I would be happy if i can find a partnership with us for a fair price because i don’t really need support for the moment but the dev needs money.
But i’m really annoyed by the Collabora partnership they had back in the days whereas LibreOffice Online where better to embrase. Then they have another partnership with OnlyOffice which really put brakes to the « unlimited connection » compilation (old documentation …) and they advertise it so much… i feel really sad . Because it’s in default with Nextcloud Hub
Yup. As I said - the difference is so minimal, it boils down to the theme Yes, we might increase the difference some day if there would be things that are bad for home users but good for businesses for example*, but it isn’t anything like fedora vs RHEL.
For example: Nextcloud Enterprise does NOT try to install ONLYOFFICE. if a customer wants that, they should at LEAST get the docker version Nobody should use this build in solution for more than 10-15 users, it’ll be slow. And our customers have sysadmins who can handle docker. This office integration is a typical example where we did something SOLELY for private users.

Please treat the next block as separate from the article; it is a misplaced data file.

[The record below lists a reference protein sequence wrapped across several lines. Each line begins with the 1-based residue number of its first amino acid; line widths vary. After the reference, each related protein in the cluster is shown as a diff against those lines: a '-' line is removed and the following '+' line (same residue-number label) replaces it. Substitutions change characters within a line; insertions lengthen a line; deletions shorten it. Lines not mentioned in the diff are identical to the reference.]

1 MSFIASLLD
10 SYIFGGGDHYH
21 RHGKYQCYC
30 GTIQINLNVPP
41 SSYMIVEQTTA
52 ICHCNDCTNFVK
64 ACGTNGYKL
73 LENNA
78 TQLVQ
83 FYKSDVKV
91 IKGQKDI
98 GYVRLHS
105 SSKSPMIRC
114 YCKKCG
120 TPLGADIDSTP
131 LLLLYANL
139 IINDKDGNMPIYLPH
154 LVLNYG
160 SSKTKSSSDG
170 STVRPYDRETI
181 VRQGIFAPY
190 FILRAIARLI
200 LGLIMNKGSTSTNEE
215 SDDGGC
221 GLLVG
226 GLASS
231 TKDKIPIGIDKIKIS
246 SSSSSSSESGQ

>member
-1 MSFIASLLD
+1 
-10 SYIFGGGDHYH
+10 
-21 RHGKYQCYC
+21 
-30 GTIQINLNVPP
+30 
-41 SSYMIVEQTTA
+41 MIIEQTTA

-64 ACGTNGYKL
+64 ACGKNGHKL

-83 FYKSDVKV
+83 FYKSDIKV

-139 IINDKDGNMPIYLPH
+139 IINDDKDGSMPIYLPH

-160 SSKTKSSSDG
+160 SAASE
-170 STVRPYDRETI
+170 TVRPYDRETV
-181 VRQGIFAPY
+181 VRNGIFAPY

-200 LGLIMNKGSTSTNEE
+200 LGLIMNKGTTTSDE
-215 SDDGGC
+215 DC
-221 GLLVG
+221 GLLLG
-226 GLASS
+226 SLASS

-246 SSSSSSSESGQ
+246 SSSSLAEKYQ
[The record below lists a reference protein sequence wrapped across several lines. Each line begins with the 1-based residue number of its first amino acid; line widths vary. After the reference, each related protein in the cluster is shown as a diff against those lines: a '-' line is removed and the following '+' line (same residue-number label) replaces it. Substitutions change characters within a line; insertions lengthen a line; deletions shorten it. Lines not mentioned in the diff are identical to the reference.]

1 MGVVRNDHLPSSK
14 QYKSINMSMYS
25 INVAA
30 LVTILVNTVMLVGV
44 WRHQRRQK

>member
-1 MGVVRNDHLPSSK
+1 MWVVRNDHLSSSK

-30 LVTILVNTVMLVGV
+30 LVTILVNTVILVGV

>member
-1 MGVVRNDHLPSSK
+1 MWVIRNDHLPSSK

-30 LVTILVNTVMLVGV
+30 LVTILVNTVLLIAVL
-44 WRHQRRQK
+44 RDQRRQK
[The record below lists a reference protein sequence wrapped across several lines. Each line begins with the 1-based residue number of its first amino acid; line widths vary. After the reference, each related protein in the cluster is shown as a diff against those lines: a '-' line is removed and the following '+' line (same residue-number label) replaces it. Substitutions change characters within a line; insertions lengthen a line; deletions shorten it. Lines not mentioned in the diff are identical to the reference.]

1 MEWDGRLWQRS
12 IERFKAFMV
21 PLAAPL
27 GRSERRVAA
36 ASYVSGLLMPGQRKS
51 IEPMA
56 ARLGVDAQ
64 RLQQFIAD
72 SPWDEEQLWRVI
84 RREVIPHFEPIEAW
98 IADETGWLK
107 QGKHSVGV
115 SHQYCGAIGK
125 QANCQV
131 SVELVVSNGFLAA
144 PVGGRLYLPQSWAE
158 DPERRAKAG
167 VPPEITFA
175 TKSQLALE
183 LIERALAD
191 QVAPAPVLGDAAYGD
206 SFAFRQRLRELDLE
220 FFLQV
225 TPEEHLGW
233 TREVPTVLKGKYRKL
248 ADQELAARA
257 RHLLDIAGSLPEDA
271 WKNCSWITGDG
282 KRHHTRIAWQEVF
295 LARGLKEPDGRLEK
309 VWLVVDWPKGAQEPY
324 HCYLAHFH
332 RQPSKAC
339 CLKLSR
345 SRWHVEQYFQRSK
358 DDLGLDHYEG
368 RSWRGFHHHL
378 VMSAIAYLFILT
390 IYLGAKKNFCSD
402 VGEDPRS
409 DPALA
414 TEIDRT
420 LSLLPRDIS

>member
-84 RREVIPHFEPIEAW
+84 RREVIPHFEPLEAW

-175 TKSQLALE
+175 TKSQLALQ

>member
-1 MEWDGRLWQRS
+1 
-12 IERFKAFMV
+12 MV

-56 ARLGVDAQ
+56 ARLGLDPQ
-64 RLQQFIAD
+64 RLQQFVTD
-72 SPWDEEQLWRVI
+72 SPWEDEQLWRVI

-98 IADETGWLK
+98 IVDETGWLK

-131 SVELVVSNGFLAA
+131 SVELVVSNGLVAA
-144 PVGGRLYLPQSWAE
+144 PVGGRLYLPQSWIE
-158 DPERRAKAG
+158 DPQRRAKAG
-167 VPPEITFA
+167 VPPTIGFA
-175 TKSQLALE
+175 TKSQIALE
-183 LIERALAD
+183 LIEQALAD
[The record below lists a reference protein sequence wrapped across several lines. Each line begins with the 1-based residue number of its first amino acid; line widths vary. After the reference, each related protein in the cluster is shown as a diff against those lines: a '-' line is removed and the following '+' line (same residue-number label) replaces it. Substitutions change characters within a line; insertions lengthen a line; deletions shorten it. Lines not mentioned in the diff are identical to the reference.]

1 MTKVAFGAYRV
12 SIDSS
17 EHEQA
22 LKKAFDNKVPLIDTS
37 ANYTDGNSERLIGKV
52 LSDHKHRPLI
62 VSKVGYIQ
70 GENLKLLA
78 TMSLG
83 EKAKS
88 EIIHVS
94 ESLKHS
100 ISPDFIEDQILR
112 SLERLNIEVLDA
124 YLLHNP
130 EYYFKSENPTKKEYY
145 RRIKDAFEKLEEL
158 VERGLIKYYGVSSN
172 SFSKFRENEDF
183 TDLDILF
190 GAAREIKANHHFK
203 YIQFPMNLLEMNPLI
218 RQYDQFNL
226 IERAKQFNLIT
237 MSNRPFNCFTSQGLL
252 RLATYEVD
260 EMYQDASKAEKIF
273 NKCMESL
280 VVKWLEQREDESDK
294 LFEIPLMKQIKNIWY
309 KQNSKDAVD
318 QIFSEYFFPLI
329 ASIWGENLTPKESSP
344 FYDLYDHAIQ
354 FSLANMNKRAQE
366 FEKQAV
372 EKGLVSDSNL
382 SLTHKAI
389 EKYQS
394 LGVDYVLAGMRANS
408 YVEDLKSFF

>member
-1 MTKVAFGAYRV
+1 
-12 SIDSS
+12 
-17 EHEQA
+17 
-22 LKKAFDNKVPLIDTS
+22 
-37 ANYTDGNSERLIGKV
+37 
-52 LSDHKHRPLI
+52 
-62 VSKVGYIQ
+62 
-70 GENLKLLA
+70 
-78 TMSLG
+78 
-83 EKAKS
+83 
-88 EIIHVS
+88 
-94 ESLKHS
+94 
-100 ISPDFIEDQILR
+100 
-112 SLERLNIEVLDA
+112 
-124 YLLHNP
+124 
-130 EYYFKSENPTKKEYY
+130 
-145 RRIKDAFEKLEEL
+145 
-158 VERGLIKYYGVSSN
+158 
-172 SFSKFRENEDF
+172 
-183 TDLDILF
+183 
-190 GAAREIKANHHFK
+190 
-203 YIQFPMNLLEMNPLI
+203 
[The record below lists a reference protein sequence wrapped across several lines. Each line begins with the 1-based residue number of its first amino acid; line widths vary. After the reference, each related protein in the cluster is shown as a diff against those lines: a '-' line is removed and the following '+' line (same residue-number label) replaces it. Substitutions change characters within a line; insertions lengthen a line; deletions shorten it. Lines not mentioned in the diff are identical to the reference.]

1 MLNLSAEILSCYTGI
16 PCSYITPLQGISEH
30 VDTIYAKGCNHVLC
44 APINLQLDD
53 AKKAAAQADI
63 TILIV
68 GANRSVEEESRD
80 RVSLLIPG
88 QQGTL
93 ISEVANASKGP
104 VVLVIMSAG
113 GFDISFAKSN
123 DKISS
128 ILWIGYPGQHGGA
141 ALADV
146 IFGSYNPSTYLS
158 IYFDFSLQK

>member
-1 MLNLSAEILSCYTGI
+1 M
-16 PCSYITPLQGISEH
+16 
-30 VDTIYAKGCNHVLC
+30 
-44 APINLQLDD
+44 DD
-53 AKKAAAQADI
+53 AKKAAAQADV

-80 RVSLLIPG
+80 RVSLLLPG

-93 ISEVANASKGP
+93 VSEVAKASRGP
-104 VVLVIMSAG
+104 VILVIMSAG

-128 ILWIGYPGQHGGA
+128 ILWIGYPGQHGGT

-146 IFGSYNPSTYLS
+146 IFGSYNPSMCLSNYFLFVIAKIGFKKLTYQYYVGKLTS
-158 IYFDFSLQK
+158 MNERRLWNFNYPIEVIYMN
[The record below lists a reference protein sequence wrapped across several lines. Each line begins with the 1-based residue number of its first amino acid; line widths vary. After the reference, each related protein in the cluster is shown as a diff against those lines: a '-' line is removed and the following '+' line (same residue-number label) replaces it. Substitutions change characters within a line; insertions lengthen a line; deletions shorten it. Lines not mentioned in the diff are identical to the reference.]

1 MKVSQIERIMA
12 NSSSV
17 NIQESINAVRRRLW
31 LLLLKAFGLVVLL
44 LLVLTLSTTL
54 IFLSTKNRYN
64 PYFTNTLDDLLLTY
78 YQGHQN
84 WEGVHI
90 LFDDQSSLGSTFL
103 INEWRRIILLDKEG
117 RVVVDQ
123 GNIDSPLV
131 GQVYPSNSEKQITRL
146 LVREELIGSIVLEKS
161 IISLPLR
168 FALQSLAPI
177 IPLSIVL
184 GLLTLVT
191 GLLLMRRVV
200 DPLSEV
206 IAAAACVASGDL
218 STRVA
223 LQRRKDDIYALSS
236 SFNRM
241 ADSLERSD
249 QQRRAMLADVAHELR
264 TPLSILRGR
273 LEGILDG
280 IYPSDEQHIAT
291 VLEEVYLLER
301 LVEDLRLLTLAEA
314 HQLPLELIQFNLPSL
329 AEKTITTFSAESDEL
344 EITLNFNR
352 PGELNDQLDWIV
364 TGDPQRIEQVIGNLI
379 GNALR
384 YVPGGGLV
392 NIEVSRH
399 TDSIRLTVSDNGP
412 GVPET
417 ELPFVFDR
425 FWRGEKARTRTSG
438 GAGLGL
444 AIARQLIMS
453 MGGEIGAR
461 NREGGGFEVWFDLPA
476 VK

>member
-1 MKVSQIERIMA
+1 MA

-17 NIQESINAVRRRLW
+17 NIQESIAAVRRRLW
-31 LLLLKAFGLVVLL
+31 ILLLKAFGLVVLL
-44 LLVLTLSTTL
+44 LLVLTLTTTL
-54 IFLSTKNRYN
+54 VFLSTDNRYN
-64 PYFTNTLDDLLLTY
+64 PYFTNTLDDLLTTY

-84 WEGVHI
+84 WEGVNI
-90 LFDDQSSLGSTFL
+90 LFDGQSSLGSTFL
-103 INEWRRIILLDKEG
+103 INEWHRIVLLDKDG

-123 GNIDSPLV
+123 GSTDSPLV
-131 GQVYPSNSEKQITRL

Hum, sorry, what is HU/SBO? Small/medium enterprises? Yeah, our idea is that people like @Nemskiller should be able to get a partnership contract with us - for the small type of customers he has, we want to be very cheap or even free. Now at the moment, we don’t have a really good offer there. We DO have something better than “buy a 50 user contract for each of your customers”, by the way, we let partners buy support per 500 users at a much lower rate. But at the moment our sales team just doesn’t have time to handle hundreds of these small partners and discuss with them, which I personally find very frustrating and sad but we have to make choices in where we spend our time. (it is also why we are hiring sales people including sales engineers, pls help us find people!) That is also why I would not want to be and did not mean to be negative about what he does, his business, and similar ones - and he should not expect an email from us about him abusing our trademarks or something like that.